Norway’s government is part of an EU scheme to ensure purchasing priority on candidate vaccines against Covid-19.
But the plan has been criticised by NGOs including the Red Cross, which says that the EU scheme risks disadvantaging developing countries, newspaper VG has reported.
The Red Cross, Save The Children and Norwegian People’s Aid sent a joint letter to the government earlier this year to express concern that a race to acquire a vaccine could take place at poorer countries’ expense.
“If Norway and other rich countries prioritise the purchase of vaccines to cover the demand in their own populations while others must wait, we risk contributing to unnecessary suffering and extending the corona pandemic,” Norwegian Red Cross general secretary Bernt G. Apeland told VG.
Last week, the EU commission signed an agreement to purchase up to 400 million doses of a vaccine which is under development by the University of Oxford and Swedish company AstraZeneca. In return for EU investment in the research, doses will be made available in the EU and Norway if the vaccine reaches approval.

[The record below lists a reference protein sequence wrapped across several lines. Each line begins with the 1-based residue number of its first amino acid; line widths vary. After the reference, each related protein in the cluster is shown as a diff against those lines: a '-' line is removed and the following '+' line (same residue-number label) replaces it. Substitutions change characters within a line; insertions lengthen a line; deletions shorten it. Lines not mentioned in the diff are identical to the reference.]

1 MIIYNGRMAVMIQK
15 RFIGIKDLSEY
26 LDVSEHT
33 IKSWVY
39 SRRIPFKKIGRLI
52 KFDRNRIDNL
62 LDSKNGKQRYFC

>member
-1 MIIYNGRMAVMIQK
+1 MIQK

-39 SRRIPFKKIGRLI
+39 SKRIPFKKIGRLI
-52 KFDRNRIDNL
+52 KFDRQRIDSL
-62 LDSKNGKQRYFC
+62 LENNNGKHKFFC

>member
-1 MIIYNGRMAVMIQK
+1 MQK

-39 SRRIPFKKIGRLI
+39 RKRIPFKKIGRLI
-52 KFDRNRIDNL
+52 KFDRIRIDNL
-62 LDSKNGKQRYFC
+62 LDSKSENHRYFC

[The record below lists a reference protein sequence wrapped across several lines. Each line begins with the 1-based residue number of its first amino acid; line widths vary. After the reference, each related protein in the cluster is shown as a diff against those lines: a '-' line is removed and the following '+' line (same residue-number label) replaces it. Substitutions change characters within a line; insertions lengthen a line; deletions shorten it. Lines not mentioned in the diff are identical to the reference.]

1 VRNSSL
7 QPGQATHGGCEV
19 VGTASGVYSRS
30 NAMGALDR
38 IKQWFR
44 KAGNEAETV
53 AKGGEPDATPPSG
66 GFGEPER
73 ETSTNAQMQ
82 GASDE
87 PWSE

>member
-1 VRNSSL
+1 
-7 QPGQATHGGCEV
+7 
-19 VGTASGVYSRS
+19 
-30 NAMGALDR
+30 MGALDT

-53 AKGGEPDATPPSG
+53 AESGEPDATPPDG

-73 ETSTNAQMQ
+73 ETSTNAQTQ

The EU is also negotiating pre-purchase agreements over a number of other potential vaccines, including candidates in production by Moderna, Sanofi and GSK, Johnson & Johnson and CureVac.
“If we put Norway and Europe first, the consequences for the rest of the world will be even worse than necessary, and that helps nobody,” Apeland told VG.
Meanwhile, the WHO-led vaccine alliance Covax aims to ensure fair distribution of vaccines.
Norway has given billions of kroner to CEPI, a group participating in that alliance, which can help ensure supply to poorer countries, VG writes.
But it is unclear whether the Nordic country intends to rely on Covax for its own supply or purchase though the EU programme, according to VG.
At a press conference on Friday, Prime Minister Erna Solberg said that Norway would seek to ensure fair distribution but that the country must take measures to ensure it didn’t end at the back of the queue for vaccines.
“To ensure vaccines for the public, we have chosen to work with the EU,” Solberg said.
Health minister Bent Høie has rejected suggestions Norway is contributing to unfair distribution by joining the EU scheme.
“Norway increased our contribution to CEPI early on, ad that is helping to finance the development of vaccines. And we have worked actively to get other countries to contribute to that,” Høie told VG.